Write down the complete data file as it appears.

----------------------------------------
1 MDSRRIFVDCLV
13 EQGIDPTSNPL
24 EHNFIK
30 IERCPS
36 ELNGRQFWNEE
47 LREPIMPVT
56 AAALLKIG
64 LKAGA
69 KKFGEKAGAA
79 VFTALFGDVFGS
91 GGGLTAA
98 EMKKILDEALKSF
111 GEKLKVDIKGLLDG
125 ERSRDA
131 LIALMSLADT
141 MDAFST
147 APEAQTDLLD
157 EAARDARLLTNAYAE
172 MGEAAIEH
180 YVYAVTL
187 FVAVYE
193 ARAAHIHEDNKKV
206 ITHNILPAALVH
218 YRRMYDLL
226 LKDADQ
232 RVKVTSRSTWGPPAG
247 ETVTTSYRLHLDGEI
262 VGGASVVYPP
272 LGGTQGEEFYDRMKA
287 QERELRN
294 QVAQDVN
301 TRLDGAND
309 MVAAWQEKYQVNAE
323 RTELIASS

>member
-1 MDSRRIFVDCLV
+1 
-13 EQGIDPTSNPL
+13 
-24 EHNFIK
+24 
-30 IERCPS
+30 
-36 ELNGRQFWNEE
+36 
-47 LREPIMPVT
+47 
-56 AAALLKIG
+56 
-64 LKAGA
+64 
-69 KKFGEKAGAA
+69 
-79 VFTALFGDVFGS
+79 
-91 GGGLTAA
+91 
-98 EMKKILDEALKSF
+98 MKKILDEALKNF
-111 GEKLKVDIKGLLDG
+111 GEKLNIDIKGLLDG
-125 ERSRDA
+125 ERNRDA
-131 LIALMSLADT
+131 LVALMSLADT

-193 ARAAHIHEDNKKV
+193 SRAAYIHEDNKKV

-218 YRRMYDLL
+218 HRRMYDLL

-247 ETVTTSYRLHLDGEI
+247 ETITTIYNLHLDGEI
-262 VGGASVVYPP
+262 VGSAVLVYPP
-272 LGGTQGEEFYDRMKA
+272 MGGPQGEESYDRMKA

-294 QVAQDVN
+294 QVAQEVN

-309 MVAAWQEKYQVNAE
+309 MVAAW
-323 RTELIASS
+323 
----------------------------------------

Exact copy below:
1 MDSRRIFVDCLV
13 EQGIDPTSNPL
24 EHNFIK
30 IERCPS
36 ELNGRQFWNEE
47 LREPIMPVT
56 AAALLKIG
64 LKAGA
69 KKFGEKAGAA
79 VFTALFGDVFGS
91 GGGLTAA
98 EMKKILDEALKSF
111 GEKLKVDIKGLLDG
125 ERSRDA
131 LIALMSLADT
141 MDAFST
147 APEAQTDLLD
157 EAARDARLLTNAYAE
172 MGEAAIEH
180 YVYAVTL
187 FVAVYE
193 ARAAHIHEDNKKV
206 ITHNILPAALVH
218 YRRMYDLL
226 LKDADQ
232 RVKVTSRSTWGPPAG
247 ETVTTSYRLHLDGEI
262 VGGASVVYPP
272 LGGTQGEEFYDRMKA
287 QERELRN
294 QVAQDVN
301 TRLDGAND
309 MVAAWQEKYQVNAE
323 RTELIASS

>member
-1 MDSRRIFVDCLV
+1 
-13 EQGIDPTSNPL
+13 
-24 EHNFIK
+24 
-30 IERCPS
+30 
-36 ELNGRQFWNEE
+36 
-47 LREPIMPVT
+47 
-56 AAALLKIG
+56 
-64 LKAGA
+64 
-69 KKFGEKAGAA
+69 
-79 VFTALFGDVFGS
+79 
-91 GGGLTAA
+91 
-98 EMKKILDEALKSF
+98 MKKILDEALKNF
-111 GEKLKVDIKGLLDG
+111 GEKLNIDIKGLLDG
-125 ERSRDA
+125 ERNRDA
-131 LIALMSLADT
+131 LVALMSLADT

-193 ARAAHIHEDNKKV
+193 SRAAYIHEDNKKV

-218 YRRMYDLL
+218 HRRMYDLL

-247 ETVTTSYRLHLDGEI
+247 ETITTIYNLHLDGEI
-262 VGGASVVYPP
+262 VGSAVLVYPP
-272 LGGTQGEEFYDRMKA
+272 MGGPQGEESYDRMKA

-294 QVAQDVN
+294 QVAQEVN

-309 MVAAWQEKYQVNAE
+309 MVAAW
-323 RTELIASS
+323 